Global Indian academic and an expert in the field of climate change, Yadvinder Malhi, has been appointed as the Natural History Museum in London's newest Trustee by UK Prime Minister Boris Johnson.
Malhi is Professor of Ecosystem Science at the University of Oxford, Jackson Senior Research Fellow in Biodiversity and Conservation at Oriel College, Oxford, and Director of the Oxford Centre for Tropical Forests and the Oxford University Biodiversity Network.The 52-year-old professor will take on the unpaid advisory role for a period of four years until May 2024.
He said: I have been enthralled by the Natural History Museum since my first visits as a child, and I am delighted to be now joining it as a Trustee. I believe no entity in the UK better celebrates the magnificence of the natural world.
I am particularly excited in helping the Museum become a leader and partner in helping address what I see as the great challenges of our time: tackling climate change and the restoration of the natural world, both within the United Kingdom and internationally.
The museum brings a wealth of scientific expertise, practical experience and public reach that has so much potential to make a really significant contribution to tackling these challenges.
Malhi's research interests have focused on the impacts of climate change and other types of change on the biosphere, and how the protection and restoration of the biosphere can contribute to mitigating and adapting to climate change, the Department for Digital, Culture, Media and Sport (DCMS) said.
Much of his work has focussed on the tropics, and he has established a network of intensive study and monitoring of tropical ecosystems spanning Amazonia, Africa and Asia. More locally, he has a strong interest in the many possible forms of ecosystem restoration in the UK and Europe, how such restoration can be scaled up, and how it can best contribute to biodiversity recovery and climate change goals, DCMS said.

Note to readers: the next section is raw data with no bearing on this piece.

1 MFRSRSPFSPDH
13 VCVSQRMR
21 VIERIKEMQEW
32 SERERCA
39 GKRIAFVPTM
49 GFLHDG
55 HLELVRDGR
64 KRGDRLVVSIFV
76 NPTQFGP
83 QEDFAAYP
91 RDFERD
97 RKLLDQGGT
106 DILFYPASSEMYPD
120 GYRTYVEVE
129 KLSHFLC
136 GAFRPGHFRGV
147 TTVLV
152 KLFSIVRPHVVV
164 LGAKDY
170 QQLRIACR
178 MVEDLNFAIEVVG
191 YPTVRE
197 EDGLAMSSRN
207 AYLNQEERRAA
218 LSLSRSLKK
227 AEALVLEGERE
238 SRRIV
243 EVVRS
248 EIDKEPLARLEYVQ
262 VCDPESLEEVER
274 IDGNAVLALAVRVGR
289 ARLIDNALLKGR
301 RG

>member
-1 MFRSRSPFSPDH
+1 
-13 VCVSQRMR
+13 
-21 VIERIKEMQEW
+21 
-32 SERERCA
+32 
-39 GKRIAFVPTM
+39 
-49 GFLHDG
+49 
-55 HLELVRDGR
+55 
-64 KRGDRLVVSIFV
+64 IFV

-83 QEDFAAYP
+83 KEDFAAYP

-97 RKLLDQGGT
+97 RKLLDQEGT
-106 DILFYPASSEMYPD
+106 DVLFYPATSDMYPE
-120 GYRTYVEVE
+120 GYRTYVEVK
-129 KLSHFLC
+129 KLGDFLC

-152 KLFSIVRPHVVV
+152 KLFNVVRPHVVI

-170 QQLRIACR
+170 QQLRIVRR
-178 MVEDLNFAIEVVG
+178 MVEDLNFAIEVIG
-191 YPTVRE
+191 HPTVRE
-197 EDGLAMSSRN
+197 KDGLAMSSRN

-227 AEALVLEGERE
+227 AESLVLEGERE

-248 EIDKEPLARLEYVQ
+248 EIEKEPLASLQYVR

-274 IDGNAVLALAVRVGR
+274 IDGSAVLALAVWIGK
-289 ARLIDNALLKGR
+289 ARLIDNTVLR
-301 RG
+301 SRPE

Malhi, a former President of the Association for Tropical Biology and Conservation, Chair of Trustees of the Global Biodiversity Foundation and a Fellow of the Royal Society, has authored or co-authored over 400 scientific papers on ecosystems and climate change.
He, along with other Trustees, will help steer the implementation of the world-famous museum's new strategy of creating advocates for the planet.
The Natural History Museum pegs itself both as a world-leading science research centre and the most-visited natural history museum in Europe. It is custodian of one of the world's most important scientific collections comprising over 80 million specimens. The scale of the collection enables researchers from all over the world to document how species have and continue to respond to environmental changes, which is vital in helping predict what might happen in the future and informing future policies and plans to help the planet.
The museum's 300 odd scientists represent one of the largest groups in the world studying and enabling research into every aspect of the natural world.
by Aditi Khanna